I get my sleep schedule on a better track, cut back on the drinking and find some semblance of quasi normality, but I still feel numb. Disconnected to life, my kids, my work, my family and my friends. Sometimes these lapses are initiated over some ‘event’ but not always. Sometimes it just is. Over time, little by little, I come back around – especially after a few therapy sessions, a call to my psychiatrist. I can now see reality, it’s just ahead, just out of my grasp but I am moving toward it. All I need is that morsel of motivation, that lifeline to press on. Often, I have to relearn that my medication only works when I take the combination. It’s almost like a trifecta – if I take one but not the other, two without the other and all goes sideways.

Coming out of a depression is often a slow process but at some point you ‘just have to jump’. It’s almost like skydiving, you’re really hoping that something will catch you on the other side.

A few ‘normal’ aka dull days pass and then another change.

Now I feel high as a kite, I’m on cloud nine, tons of energy, tons of zest for life, getting a lot done and highly emotional on the positive spectrum.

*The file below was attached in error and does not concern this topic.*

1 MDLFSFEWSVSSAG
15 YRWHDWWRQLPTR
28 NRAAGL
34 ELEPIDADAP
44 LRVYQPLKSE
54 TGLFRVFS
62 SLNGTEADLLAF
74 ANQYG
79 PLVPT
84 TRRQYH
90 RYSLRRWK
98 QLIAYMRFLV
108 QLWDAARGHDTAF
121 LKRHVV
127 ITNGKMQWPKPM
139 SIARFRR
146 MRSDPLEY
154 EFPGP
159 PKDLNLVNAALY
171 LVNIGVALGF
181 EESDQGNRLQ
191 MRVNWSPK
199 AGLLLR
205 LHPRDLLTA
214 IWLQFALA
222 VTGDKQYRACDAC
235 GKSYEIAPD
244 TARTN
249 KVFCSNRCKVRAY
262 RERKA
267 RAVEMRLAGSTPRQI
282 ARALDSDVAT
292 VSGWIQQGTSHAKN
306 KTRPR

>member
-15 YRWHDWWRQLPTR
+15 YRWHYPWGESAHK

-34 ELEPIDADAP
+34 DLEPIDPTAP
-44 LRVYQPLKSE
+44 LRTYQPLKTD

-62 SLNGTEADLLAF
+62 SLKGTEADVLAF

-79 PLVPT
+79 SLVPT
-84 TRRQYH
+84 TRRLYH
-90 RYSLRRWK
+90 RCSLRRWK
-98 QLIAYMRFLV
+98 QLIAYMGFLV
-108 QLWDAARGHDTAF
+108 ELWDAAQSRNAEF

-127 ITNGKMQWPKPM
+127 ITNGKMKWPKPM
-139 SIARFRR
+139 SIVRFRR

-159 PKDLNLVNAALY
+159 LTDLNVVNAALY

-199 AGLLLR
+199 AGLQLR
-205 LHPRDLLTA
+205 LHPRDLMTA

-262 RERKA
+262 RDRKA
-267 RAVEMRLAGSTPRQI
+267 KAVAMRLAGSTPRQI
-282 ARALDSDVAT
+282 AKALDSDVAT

It’s an amazing day! I’ve accomplished more in one day than I have in two weeks! I hope this continues tomorrow!

Sometimes it does, it can last almost a full month at times. Other's it lasts only a day or two. But in those highs I feel on-point. I can handle ALL the things. I can be callous where I used to get bogged down in emotion, I can juggle all the tasks and chores in a timely and somewhat efficient manner. I'm more motivated to spend time with my kids - to check in on them and make meals for them, play outside with them.

Most people in my life like me like me best like this. I’m higher functioning, more fun, energetic and talkative…but many don’t know that danger lurks as well. This is the time when I will make impulsive decisions. Whether in my activities or spending habits or just with an outlandish idea that I become fixated on making into a reality. I’m generally making some sort of bad decision whether with drinking, people or activity or, generally, all of the above. And sometimes....well, sometimes I fall in love...and then you can bet the cycle goes full circle.

Finally, I don't know if it's like this for everyone, but my mood often fluctuates to match the seasons. Summer is a happy time, for the most part. Winter with cold, rain and dark days almost always send me the other direction. I also feel most alive when I'm traveling. I feel I am born to move! My mood definitely improves when trip planning and taking.

Invariably though, what goes up must come back down. Often, it’s only after I come down that I even realize or recognize that I was previously flying I was just feeling ‘normal’ during that time. People are often confused because while sometimes the change is slower, other times it is very sudden.